• 2018-07
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  • br Materials and methods br Results and discussion


    Materials and methods
    Results and discussion
    Conclusion The glycyl endopeptidase from papaya latex was partitioned using aqueous two-phase (10%PEG 6000–10% (NH4)2SO4) in combination with ammonium sulphate precipitation (40–60% saturation). The partially purified glycyl endopeptidase showed the potential in production of antioxidative gelatin hydrolysates. The enzyme fraction contained lower odorous compounds in papaya latex. The gelatin hydrolysate produced using the selected fraction had negligible odorous compounds. This could increase the exploitation of papaya latex for production of antioxidative gelatin hydrolysate.
    Introduction Endopeptidases (EPs) are proteases that degrade proteins by hydrolyzing internal peptide bonds. EPs are one of the best-characterized classes of cell death–related proteins in plants. These enzymes play important roles in organ senescence and programmed cell death (Schaller, 2004). EPs are classified based on the amino Mirin reviews residues or metals required for their respective cleavage reactions, and include cysteine, serine, aspartic acid, and metalloproteases. An activity gel assay is defined as an electrophoresis technique that identifies the proteolytic activity of proteins under non-denaturing conditions. These assays allow for the identification of an enzyme of interest in a complex mixture of proteases, and an estimation of its molecular weight. This method was originally applied to detect urokinase activity using a gelatin substrate slab gel (Heussen and Dowdle, 1980). Since then, activity gel assays with gelatin have been applied to detect other plant EPs (Stephenson, Rubinstein, 1998, Jiang et al, 1999). The advantage of using activity gel assays is the superior detection limit over other methods such as enzyme-linked immunosorbent assays and Western blots (Kleiner and Stetlerstevenson, 1994). Some major factors known to affect EP activity gel assays include sample extraction methods and heat treatments prior to electrophoresis, SDS–polyacrylamide gel concentration, co-polymerized gelatin concentration in the gel, incubation temperature, and pH after electrophoresis. Roses are highly economic important; they are within the top five ornamental plants worldwide in terms of economic impact. Rose has been established as the model plant for studies on the morphological development and physiological metabolism of petals (Debener and Linde, 2009). Several studies showed that senescence of roses was closely related with EP activity, which rises quickly in petals in conjunction with a drop in protein content (Liu et al, 2005, Zhao et al, 2005). Tripathi et al. (2009) also found that RbCP1, a cysteine protease, controls protein degradation during petal abscission in rose (Rosa bourboniana). It is difficult to determine EP activity by an activity gel assay because of interfering factors in rose petals such as salts and pigments. In order to understand the role of EPs in rose abscission and senescence, it will be important to optimize activity assays for these enzymes.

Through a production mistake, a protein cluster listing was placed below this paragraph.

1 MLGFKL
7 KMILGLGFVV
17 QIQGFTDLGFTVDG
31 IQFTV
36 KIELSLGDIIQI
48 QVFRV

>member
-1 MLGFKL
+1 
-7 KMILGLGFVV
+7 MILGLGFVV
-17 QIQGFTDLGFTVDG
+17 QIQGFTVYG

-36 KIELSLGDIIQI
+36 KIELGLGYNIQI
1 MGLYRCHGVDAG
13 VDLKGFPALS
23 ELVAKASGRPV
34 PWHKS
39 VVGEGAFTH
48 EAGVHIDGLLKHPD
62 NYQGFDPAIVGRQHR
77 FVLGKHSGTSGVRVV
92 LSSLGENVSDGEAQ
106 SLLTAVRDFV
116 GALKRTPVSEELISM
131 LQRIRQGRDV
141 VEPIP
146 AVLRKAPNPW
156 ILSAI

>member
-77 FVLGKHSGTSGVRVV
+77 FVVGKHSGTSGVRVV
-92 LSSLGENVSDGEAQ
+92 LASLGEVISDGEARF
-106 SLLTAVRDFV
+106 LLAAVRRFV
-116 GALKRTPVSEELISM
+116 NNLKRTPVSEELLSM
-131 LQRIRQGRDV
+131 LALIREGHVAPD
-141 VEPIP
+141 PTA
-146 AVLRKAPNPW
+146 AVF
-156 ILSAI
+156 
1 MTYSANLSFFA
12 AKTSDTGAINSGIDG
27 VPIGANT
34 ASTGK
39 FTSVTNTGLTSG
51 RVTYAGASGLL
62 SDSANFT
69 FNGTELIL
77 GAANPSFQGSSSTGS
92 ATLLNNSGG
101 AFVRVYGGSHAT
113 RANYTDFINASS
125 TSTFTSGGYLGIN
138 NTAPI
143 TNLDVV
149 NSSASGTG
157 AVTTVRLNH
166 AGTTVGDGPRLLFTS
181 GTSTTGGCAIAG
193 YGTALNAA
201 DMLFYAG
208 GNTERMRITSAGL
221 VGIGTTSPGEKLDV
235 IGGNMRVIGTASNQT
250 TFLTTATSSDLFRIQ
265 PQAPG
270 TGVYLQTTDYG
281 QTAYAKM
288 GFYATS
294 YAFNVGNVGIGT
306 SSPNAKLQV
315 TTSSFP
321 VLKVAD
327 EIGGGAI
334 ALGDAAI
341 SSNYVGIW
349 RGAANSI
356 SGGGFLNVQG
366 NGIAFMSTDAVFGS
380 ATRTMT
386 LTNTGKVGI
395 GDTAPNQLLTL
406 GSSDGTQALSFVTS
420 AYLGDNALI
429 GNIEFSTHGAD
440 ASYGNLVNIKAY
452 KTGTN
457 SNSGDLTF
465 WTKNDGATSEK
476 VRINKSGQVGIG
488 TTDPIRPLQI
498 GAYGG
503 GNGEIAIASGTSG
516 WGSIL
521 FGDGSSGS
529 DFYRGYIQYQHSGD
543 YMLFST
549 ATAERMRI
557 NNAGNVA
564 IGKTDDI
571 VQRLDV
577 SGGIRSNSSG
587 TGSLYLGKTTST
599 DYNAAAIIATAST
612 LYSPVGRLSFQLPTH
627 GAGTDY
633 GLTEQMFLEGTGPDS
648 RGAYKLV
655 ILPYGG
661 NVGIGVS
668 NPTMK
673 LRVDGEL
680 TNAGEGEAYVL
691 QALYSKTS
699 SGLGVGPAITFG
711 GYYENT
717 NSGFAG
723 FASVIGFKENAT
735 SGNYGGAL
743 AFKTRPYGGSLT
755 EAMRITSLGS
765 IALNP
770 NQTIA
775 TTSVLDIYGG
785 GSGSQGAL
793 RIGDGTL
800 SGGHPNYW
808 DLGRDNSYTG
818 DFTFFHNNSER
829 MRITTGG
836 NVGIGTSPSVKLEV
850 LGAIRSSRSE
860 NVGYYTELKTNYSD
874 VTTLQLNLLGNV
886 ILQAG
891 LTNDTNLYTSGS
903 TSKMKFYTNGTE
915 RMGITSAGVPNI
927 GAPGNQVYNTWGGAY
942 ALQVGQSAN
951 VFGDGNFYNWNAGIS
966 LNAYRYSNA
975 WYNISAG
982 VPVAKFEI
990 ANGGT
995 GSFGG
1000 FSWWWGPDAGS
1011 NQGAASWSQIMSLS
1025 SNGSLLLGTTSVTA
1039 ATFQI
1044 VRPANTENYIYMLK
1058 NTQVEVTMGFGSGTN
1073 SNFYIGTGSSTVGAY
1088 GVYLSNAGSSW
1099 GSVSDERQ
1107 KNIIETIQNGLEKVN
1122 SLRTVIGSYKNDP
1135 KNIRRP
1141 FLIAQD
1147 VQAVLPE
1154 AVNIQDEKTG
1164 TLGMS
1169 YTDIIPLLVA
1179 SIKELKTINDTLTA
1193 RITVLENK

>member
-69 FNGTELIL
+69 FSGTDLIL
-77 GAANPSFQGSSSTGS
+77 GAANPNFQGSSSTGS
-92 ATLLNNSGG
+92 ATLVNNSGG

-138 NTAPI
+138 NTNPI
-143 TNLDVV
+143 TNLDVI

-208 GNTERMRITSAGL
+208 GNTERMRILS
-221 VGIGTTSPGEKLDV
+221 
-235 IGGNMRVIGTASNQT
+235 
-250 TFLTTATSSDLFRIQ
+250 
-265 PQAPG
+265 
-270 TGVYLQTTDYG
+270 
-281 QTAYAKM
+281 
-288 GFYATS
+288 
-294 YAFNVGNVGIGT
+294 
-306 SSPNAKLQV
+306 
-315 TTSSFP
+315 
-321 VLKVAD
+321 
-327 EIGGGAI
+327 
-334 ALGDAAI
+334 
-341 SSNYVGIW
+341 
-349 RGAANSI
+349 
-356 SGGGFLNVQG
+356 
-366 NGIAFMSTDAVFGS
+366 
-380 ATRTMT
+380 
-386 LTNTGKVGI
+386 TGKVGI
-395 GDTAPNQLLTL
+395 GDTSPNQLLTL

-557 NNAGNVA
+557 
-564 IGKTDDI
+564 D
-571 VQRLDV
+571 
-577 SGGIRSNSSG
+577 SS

Materials and methods
    Introduction Gluten proteins have become a very important field of research within food science, due to increasing gluten intolerance including allergy issues and public concern towards gluten. Approximately 1% of the world’s population suffers with celiac disease (CD) which is an autoimmune disease caused by gluten [1], [2]. Thus, there is growing focus in Denmark and world-wide on gluten free foods and beverages both for gluten intolerant and for the general public (normal people).Gluten is a common protein found in all cereals of the triticeae within the grass-family where barley, wheat, rye and oats are the main industrially relevant crops [3]. These cereals contain a network of large protein molecules surrounded by starch granules and other components. When the water-soluble proteins such as albumins and globulins along with starch are washed out, the remaining water insoluble protein fractions such as the prolamin and glutenin remains and is typically called gluten [3]. Gluten is thus a prolamin and glutenin matrix present in cereals and the prolamin part e.g. gliadin in wheat; hordein in barley; secalin in rye; avenin in oat [4], can cause a deadly allergic reaction in gluten intolerant people − termed celiac disease. Oat gluten is the subject of some controversy [5], but is generally considered non-allergenic.